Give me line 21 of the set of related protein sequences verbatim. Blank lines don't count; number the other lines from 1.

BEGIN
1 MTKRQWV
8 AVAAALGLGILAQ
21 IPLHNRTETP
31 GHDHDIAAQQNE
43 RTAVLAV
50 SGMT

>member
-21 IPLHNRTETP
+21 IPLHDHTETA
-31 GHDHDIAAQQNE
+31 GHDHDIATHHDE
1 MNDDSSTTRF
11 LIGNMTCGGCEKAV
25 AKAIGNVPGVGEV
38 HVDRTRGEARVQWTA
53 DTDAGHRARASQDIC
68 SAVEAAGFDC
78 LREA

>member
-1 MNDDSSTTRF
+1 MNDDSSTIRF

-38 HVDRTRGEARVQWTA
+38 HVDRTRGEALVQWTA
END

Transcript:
+1 MNDDSSTIRF